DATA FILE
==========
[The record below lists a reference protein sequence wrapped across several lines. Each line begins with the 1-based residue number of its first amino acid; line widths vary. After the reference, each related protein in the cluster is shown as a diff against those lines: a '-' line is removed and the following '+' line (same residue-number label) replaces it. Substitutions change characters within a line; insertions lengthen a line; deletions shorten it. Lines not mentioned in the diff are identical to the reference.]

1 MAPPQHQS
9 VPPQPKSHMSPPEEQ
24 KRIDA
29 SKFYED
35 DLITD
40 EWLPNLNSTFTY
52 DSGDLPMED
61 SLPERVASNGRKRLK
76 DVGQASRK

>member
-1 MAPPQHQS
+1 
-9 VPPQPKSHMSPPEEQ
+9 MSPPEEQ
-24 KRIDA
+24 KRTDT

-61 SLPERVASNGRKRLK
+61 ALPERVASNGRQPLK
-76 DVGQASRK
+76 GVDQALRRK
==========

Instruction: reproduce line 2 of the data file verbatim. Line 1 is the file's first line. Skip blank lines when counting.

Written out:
1 MAPPQHQS